News 1998 Army Science and Technology Master Plan



INDIVIDUAL SURVIVABILITY AND SUSTAINABILITY (Section F)

IV.F.01—Small Arms Protection for the Individual Combatant.  Develop armor material system to minimize penalties associated with small arms protective body armor (e.g., excess weight, thickness, and cost; rigidity of materials; manufacturing methodology). By the end of FY96, determine viability of "flexible" ballistic protective vest for small arms protection. By the end of FY98, demonstrate advanced material system for protection against combined fragmentation and small arms threats (known ball threats up to and including 0.30 caliber), to be measured by a 20–30 percent reduction in areal density (weight for given area) over current small arms protection without significantly increasing other penalties.

Supports: Force XXI Land Warrior, Military Operations in Urban Terrain ACTD, Department of Justice, Advanced Development–RJS1/63747/D669–Clothing and Equipment, Engineering Development–RJS1/64713/DL40–Clothing and Equipment. DBS Battle Lab, Infantry and Transportation Corps Schools.

STO Manager

TSO

TRADOC POC

Wesley Goodwin
NRDEC
(508) 233–4538
DSN: 256–4538
Bill Brower
SARDA–TT
(703) 697–8432
DSN: 227–8432
Chris Kearns
DBL
(706) 545–6391
DSN: 835–6391

 

IV.F.02—Thermal Signature Reduction for the Individual Combatant. By the end of FY97, demonstrate textile materials that reduce the contrast between the soldier’s thermal signature and the background by 30 percent, without significant degradation of the current level of visible or near–infrared camouflage protection. By the end of FY99, demonstrate combat uniform systems that reduce the soldier’s thermal signature by 50% from background levels, providing multispectral camouflage protection to the Dismounted Land Warrior. The technical challenge entails integrating signature reducing materials/ technologies into a textile substrate while maintaining basic fabric characteristics (durability, flexibility, breathability, etc.) and other soldier’s operational capabilities.

Supports: Force XXI Land Warrior, Military Operations in Urban Terrain ACTD, Advanced Development–RJS1/63747/D669–Clothing and Equipment, Engineering Development–RJS1/64713/DL40–Clothing and Equipment; DBS Battle Lab and Infantry School.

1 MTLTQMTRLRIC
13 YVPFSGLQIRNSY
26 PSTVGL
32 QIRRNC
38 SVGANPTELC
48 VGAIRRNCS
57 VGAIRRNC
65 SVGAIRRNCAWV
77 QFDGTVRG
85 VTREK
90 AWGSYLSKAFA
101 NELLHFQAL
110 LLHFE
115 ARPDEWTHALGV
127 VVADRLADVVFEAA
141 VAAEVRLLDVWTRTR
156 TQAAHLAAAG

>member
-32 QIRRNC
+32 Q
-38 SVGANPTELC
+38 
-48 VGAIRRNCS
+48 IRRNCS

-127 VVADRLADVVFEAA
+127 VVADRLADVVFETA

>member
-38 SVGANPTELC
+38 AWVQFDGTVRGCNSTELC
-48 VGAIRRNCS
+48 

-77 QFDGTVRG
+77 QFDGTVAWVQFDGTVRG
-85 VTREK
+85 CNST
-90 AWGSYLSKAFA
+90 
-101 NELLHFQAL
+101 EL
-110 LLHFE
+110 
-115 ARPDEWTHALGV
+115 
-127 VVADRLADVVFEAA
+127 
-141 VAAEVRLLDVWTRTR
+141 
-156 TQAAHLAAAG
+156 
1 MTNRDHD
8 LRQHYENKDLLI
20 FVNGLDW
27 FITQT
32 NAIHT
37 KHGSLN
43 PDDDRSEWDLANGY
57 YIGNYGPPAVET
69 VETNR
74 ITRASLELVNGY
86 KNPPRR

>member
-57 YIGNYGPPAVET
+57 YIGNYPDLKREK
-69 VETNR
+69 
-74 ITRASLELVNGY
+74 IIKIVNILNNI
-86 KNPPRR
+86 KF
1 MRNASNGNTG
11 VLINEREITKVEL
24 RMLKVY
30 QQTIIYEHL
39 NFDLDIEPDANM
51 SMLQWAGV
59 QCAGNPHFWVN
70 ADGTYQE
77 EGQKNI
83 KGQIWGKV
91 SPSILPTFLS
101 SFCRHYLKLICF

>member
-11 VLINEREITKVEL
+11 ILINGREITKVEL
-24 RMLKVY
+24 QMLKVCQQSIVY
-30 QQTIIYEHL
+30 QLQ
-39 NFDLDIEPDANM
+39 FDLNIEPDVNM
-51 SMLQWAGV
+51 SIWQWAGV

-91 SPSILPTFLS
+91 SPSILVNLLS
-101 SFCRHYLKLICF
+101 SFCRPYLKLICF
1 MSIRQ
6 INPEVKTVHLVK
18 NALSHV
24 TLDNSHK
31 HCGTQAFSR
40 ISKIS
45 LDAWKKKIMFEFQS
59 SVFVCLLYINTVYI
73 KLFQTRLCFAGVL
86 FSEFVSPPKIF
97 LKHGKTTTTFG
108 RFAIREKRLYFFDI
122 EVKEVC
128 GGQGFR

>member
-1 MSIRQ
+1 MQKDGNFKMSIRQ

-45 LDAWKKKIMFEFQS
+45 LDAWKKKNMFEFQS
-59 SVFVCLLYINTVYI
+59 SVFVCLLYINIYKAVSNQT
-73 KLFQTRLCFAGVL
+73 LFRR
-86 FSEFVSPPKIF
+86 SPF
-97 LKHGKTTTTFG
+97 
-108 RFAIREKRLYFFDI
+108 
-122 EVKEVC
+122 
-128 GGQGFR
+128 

STO Manager

TSO

TRADOC POC

Thomas Pease
NRDEC
(508) 233–5546
DSN: 256–5546
Bill Brower
SARDA–TT
(703) 697–8432
DSN: 227–8432
Chris Kearns
DBL
(706) 545–6391
DSN: 835–6391

 

IV.F.03—Agent Impermeable Membranes for Lightweight Chemical Protection.  By the end of FY96, demonstrate the technical feasibility of eliminating/reducing carbon in the chemical protective ensemble through the use of advanced semipermeable membrane technology. The resulting advanced material system will be 20 percent lighter in weight than the standard FY96 battledress overgarment material system, allow selective permeation of moisture while preventing passage of common vesicant agent, provide protection against penetration by toxic agents in aerosolized form, and provide at least the current level of protection against other toxic vapors and liquids. By the end of FY98, demonstrate via Dismounted Battlespace Battle Lab warfighting experiment and JSLIST P3I, the efficacy and durability of novel, lightweight chemical protective garments and clothing systems utilizing these agent impermeable membranes.

Supports: Force XXI Land Warrior, Advanced Development–RJS1/63747/D669–Clothing and Equipment, Engineering Development–RJS1/64713/DL40–Clothing and Equipment; DBS Battle Lab.

STO ManagerTSO

TRADOC POC

Eugene Wilusz
NRDEC
(508) 233–5486
DSN: 256–5486
Bill Brower
SARDA–TT
(703) 697–8432
DSN: 227–8432
CPT Ensor
CSS–BL
(706) 545–5994
DSN: 835–5994

 

IV.F.05—Improved Water Purification.  By the end of FY96, investigate emerging technologies such as aerogels, reverse osmosis membranes made from polyimides (as opposed to polyamide) and polyphosphazenes, and polyphosphazene coatings. Compare to other technologies such as mosaic membranes and polymeric microgels, and select those for further investigation. By the end of FY97, optimize the properties of the selected technologies to meet or exceed the performance of existing reverse osmosis membranes. Ultimately, the goal is to prove the feasibility of a new technology with a 300% increase in operating and storage life, a 50% increase in water flux, and tolerance to 5 ppm of chlorine, temperatures up to 165 degrees F, and pH from 5.0 to 9.5 when compared to conventional reverse osmosis membranes. The new technology will be applicable to military water treatment equipment ranging from individual purifiers to division and corps level units, and to municipal desalting plants. By the end of FY98, demonstrate an innovative water purification technology for providing drinking water to troops in the field.

Supports: Future and advanced water purification systems, and possibly wastewater treatment systems, commercial water treatment systems (dual–use, technology transfer), and Combat Service Support Battle Lab.

STO Manager

TSO

TRADOC POC

Thomas Bagwell
TARDEC
(703) 704–3346
DSN: 654–3346
John Appel
SARDA–TT
(703) 697–8432
DSN: 227–8432
Herbert Russakoff
CSS Battle Lab
(804) 734–0599
DSN: 687–0599